In reading for my longer project, I have been thinking about its colonial context. A point was raised about terminology in the reading and in the seminar last week, and about what we can consider to be transnational. I feel that my project is transnational in scope as it follows the experience that migration had on the intellectual elites that would eventually become leaders of African national liberation movements. . However, I think that I have perhaps taken for granted that the starting point of this migration would be included as a ‘nation’ for these figures to move beyond. As we saw last week, colonialism inevitably complicates things as the territories are far removed from the nation they are part of. Further complicating this is the fact that I am concerned with the experience of the colonised rather than the colonisers. I was drawn to the point made last week that actors in a network take the ‘baggage’ of previous ideas and identities with them when they move. An interesting question is what is the identity of figures moving from a colony and can it be viewed, as Kiran Patel suggests, in the same way we view a national identity due to cultural ties? This question is important in examining how the colonial experience affected this transnational migration network, yet there are some problems with how we view this colonial experience that also need to be considered.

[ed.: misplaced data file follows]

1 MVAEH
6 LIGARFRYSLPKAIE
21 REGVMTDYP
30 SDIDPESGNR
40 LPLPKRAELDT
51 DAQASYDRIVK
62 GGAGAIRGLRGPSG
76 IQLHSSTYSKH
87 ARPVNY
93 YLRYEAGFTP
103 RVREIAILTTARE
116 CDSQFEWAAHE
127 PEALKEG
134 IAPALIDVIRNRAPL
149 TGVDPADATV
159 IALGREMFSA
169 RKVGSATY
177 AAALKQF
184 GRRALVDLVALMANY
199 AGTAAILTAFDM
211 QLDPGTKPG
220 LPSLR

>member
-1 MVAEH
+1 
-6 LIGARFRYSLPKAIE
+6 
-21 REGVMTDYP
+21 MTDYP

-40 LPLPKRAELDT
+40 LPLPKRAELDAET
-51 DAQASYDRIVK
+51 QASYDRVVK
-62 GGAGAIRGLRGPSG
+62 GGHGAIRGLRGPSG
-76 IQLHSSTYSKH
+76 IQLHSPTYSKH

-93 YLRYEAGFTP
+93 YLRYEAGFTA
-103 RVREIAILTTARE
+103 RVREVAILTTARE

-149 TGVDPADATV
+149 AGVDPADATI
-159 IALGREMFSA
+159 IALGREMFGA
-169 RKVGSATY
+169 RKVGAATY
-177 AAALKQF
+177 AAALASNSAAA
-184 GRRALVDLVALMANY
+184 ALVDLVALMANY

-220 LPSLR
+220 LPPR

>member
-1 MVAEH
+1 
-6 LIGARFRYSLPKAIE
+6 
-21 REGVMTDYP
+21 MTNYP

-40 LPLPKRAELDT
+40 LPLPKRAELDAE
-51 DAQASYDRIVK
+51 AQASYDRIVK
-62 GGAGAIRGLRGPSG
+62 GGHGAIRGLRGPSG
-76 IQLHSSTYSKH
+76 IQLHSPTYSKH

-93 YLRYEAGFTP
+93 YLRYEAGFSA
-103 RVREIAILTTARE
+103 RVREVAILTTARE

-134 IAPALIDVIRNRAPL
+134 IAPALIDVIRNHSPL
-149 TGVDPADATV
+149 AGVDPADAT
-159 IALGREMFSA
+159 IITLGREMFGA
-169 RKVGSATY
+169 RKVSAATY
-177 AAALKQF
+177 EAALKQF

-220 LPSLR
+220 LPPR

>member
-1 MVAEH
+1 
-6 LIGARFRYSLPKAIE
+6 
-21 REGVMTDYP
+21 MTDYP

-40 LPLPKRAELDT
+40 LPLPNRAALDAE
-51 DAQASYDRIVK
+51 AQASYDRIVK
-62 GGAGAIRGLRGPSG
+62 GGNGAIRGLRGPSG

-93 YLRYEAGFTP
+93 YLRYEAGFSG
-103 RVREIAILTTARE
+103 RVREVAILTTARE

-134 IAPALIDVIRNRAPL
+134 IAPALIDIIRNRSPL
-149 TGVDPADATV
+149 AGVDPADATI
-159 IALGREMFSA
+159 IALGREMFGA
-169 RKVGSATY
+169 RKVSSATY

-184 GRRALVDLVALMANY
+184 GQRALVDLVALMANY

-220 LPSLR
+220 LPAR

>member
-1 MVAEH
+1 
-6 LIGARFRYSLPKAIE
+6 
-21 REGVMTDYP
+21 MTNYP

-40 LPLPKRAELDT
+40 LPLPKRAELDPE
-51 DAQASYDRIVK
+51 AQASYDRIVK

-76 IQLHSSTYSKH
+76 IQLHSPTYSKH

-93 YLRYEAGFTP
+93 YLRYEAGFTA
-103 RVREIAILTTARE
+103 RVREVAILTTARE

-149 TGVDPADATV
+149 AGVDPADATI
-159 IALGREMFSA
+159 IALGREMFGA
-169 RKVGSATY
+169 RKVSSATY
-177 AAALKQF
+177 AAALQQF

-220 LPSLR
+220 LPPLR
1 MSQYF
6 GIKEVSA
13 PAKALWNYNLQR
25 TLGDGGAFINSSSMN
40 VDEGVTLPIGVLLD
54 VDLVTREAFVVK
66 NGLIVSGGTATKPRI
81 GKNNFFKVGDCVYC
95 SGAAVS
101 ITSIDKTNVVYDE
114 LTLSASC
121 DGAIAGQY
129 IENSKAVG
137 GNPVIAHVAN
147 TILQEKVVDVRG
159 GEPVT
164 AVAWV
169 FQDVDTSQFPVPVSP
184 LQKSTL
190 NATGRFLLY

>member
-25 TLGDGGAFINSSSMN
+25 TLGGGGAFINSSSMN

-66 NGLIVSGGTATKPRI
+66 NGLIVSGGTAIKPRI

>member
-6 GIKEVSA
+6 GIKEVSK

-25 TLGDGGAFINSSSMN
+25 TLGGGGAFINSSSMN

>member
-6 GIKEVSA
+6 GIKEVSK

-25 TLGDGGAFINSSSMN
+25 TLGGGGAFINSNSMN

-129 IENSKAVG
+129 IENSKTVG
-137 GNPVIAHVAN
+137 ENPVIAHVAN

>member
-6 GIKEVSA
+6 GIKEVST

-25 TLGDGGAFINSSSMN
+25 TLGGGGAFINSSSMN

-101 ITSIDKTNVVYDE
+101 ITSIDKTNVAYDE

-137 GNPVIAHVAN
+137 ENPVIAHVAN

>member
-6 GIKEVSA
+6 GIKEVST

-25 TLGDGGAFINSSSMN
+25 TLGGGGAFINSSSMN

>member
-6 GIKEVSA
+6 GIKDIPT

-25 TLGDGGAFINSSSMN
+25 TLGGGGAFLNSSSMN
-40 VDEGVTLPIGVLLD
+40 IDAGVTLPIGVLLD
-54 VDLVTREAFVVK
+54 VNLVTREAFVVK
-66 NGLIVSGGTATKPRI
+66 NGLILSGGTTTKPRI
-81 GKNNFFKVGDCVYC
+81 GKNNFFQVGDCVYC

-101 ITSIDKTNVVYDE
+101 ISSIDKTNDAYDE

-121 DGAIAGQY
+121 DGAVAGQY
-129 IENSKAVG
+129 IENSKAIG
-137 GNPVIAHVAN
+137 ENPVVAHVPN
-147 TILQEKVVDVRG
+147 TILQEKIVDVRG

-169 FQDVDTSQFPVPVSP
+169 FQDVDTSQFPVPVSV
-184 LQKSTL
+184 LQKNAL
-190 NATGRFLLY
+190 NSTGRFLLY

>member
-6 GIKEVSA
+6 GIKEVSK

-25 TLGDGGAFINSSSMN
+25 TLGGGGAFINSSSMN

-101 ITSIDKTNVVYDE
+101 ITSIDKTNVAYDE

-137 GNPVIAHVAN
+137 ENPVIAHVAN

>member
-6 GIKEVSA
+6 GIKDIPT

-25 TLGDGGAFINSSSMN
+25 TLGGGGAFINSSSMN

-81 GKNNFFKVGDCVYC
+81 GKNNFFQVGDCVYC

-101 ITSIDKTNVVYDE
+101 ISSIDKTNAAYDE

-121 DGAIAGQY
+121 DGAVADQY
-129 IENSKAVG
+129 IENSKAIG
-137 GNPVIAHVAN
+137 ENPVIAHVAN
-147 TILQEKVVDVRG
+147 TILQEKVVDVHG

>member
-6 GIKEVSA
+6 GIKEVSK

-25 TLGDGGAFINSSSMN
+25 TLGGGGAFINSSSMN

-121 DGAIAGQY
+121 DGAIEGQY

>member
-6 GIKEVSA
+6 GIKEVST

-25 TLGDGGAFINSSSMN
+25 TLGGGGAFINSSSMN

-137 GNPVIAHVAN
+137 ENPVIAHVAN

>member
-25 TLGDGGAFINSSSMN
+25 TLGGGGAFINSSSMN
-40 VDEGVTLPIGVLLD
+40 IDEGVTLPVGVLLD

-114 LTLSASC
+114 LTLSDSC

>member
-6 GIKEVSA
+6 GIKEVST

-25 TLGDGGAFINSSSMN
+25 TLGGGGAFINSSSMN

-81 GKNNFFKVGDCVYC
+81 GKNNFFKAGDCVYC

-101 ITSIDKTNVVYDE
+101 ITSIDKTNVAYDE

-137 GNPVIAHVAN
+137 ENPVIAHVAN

Frederick Cooper identifies a trend towards seeing non-Europe as static and backward in general writings on colonialism. In searching for reading on my project, I have found that I agree with Cooper’s assessment. Particularly in the study of colonial migration, there seems to be a large focus on the movement of nameless, non-skilled multitudes. This creates a somewhat homogenising picture of Africa that overlooks the existence of social stratification within different colonies. While traditional historiography has made us more than aware of the racial hierarchies in place during the colonial period, it can be criticised as treating the levels of these hierarchies as distinctive groups with unifying characteristics and little variation. For example, the work of Ghai et al on the experience of the Asian population of East Africa argues that the compartmentalisation of society was one of the largest economic problems facing the region. However, the existence of elite migration challenges this view of colonial societies being rigidly compartmentalised. The fact that figures such as Kwame Nkrumah and Jomo Kenyatta were able to travel for education suggests that there was a level of privilege available to some black Africans that the traditional histories infrequently acknowledge. This is important as it could be argued that this privilege is an important factor in facilitating the growth of the national liberation movements in Africa as it allowed those who used it to gain access to the transnational network of intellectuals who shared their political ideas.
Ghai, Dharam, Ghai, Yash, ‘Asians in East Africa: Problems and Prospects’, The Journal of Modern African Studies’, 1965
Rodogno, Davide, Struck, Bernhard, Vogel, Jakob, Shaping the Transnational Sphere, Berghahn, (2014)